Have I not heard great ordnance in the field,

    And heaven's artillery thunder in the skies?

    Have I not in a pitched battle heard

    Loud 'larums, neighing steeds, and trumpets' clang?

    And do you tell me of a woman's tongue,

    That gives not half so great a blow to hear

    As will a chestnut in a farmer's fire?

    Tush, tush! fear boys with bugs.!

    • Petruchio, scene II

  • Do as adversaries do in law,—Strive mightily, but eat and drink as friends.
    • Tranio, scene II

Act II

  • I'll attend her here,And woo her with some spirit when she comes.

    Say that she rail, why then I'll tell her plain

    She sings as sweetly as a nightingale.

    Say that she frown, I'll say she looks as clear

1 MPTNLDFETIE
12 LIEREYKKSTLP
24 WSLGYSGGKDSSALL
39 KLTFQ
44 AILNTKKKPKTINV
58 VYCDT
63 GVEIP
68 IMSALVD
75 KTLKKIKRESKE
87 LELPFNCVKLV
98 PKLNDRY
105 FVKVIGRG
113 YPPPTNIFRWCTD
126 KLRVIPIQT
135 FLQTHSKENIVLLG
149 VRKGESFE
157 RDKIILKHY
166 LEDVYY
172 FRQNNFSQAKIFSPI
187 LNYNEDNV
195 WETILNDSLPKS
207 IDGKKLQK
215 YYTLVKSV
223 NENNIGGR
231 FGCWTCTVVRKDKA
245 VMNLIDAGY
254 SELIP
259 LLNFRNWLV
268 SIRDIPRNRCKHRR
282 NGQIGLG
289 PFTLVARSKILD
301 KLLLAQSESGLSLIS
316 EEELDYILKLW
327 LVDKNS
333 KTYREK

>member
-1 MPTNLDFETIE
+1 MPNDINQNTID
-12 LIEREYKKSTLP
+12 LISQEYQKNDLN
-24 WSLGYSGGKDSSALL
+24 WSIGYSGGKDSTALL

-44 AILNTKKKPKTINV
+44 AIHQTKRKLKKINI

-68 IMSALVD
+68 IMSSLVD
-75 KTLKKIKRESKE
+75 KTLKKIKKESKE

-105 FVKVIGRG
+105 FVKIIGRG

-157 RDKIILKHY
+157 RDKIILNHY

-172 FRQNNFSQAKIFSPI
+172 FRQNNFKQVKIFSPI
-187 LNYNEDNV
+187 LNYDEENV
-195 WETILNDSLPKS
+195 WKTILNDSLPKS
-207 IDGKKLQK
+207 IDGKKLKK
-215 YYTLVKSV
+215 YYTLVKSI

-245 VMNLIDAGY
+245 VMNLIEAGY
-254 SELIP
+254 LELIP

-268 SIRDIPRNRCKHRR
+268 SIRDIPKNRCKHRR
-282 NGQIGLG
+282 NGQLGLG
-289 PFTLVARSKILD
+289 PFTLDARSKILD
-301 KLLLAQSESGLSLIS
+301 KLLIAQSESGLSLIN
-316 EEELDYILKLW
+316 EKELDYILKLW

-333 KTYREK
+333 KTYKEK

As morning roses newly wash'd with dew.

    Say she be mute and will not speak a word,

    Then I'll commend her volubility,

    And say she uttereth piercing eloquence.

    If she do bid me pack, I'll give her thanks,

    As though she bid me stay by her a week.

    If she deny to wed, I'll crave the day

    When I shall ask the banns, and when be married.

    • Petruchio, scene I

  • You lie, in faith; for you are call'd plain Kate,And bonny Kate, and sometimes Kate the curst;

    But Kate, the prettiest Kate in Christendom,

    Kate of Kate Hall, my super-dainty Kate,

    For dainties are all cates: and therefore, Kate,

    Take this of me, Kate of my consolation;—

    Hearing thy mildness prais'd in every town,

    Thy virtues spoke of, and thy beauty sounded,

    (Yet not so deeply as to thee belongs,)—

    Myself am mov'd to woo thee for my wife.

    • Petruchio, scene I

  • 'Twas told me you were rough, and coy, and sullen,And now I find report a very liar;